Dinner and a Movie

Note: This post is long! They won’t all be!

We fired up the wood stove again last night – its been collecting dust since last Winter. Made something like Thanksgiving dinner (for Easter), which I guess makes sense as we live on the bottom of the world now. And everything, including seasons, is pretty backwards here. Even a seemingly relaxing activity requires patience and restraint. For example, we woke up early yesterday and decided to go to a movie (The Hunger Games), easy enough. But, as the only movie theatre that’s clean enough to go to is an hour away, we had to get on the road at 11:00 to see the 1:20 showing. Fine. We show up to the mall where the movie theatre is located thinking that in a heavily Catholic country, Easter weekend would have people involved in ‘family activities’ and the mall would be empty. Think again. The place was mobbed. Not only was every Chilean and their mom at the mall that day, but it seemed the entire population of Mendoza (the nearest large Argentine city,) had decided to come to the mall by the beach as well. Not knowing this, we venture down to the parking garage which of course, is designed to accommodate about a quarter of the people who will actually be visiting the mall on any given day. So rather than a parking space, we find ourselves embroiled in a parking spot war with every vacation Argentine in town. Not fun. So we gave up and decided to park about a mile away. Thankfully it was a beautiful day so we didn’t mind too much. We head up to the theatre and try to purchase tickets only to find that the movie had started at 1:00 and we’re ten minutes late. The 1:20 start time is at the movie theatre across the street. So we push through the crowds and run on over to the other theatre. It’s now 1:20 as we get in line in front of the ticket counter manned by one person. Inexplicably, everyone in front of us seems to know the one person working at the ticket counter and feels the need to ‘catch up’ with said employee. And here comes the rage. We now begin grumbling in English (not loudly, mind you) about the situation. How ‘this seems to always happen to us, why can’t we just have a relaxing day without wanting to physically injure others, etc.’, when I hear the young woman in front of us recounting our complaints to her boyfriend in Spanish as if we were talking about murdering puppies. I decided to listen in as she whined and bad-mouthed us until I could no longer handle it. Both my husband and I then began speaking in her direction in Spanish which escalated things a bit to the point where we all were talking to/about each other, knowing we were understood. Now, what we couldn’t convey or make understood in this brief exchange are things like the following post, which should elucidate why we get so frustrated in the first place. After my initial anger subsided, I spent the first part of the Hunger Games feeling very sheepish and guilty about having complained so much. And that got me thinking. Obviously i can’t understand what that woman’s life’s like just as she can’t know what my life in Chile has been like. She probably thinks we are here as English teachers, (true to a certain extent) or worse, as tourists, and therefore assumes a number of things about us. One being that we’ve got money to burn (definitely not true) and two, that we have little to no responsibility here other than making sure our hangover has worn off enough to be able to make it to class. Though the latter is true on occasion, we certainly have our fare share of responsibilities. And, since most Chileans (as is the norm in most Spanish-speaking countries) live with their parents until they are married (usually around 30), I venture to say we have more responsibilities here than the average Chilean our age. At the risk of pissing off any and all Chilean friends I have, let me explain through food.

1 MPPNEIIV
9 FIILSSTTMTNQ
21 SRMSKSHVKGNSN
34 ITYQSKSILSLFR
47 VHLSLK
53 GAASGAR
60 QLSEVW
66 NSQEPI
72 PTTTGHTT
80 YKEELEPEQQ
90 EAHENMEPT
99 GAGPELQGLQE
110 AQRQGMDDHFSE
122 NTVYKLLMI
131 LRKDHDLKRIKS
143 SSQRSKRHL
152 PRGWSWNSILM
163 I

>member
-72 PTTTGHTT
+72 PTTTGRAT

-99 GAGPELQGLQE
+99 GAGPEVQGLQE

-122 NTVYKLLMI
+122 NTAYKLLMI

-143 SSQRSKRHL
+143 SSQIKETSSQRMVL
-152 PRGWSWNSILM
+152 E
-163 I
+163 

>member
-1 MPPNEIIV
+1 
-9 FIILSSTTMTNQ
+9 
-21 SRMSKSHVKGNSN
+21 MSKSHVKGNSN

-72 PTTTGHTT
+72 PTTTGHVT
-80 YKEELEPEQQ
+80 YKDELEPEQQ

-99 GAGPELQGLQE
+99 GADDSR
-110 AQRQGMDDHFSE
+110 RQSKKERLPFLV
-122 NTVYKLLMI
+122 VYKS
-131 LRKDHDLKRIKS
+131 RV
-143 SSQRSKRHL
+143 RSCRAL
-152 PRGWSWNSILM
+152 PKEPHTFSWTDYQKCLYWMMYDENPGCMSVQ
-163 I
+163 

This is our stove now.

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It’s wood burning and heats our house and imparts woody-tasting yumminess into our food and is basically awesome. We bought it off a neighbor last March and hooked it up last April (a year ago exactly). The evolution of our kitchen shows a lot about our experience here in a way not much else can.

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The picture above is how we started cooking here in Laguna Verde. And just to be clear, this is not a weekend camp out. This was months of living (while holding jobs) without plumbing or electricity. Upon arriving, our first house guests commented that what we were doing was just like what his grandfather and grandmother did when they moved out West to homestead in the late 1800s. Just to give you an idea of what we were dealing with. And cooking was a breeze. Here’s the process.

1) Wake up as early as possible

2) Fetch sticks from around the yard

3) Find ‘fire starter’ (aka. student’s tests and graded materials from school)

4) Place sticks and papers in perfect configuration to make fire starting possible. Re-do fire starting configuration 5-10 times.

5) Curse said fire starting configuration. (repeat)

6) Place teapot on fire. Realize you’re already awake and don’t need coffee. Realize you’re now late for work.

Then we got a little upgrade.

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Thankfully, it didn’t stay that way for long. Getting this changed our lives. Cooking was no longer an expedition! We were getting there.

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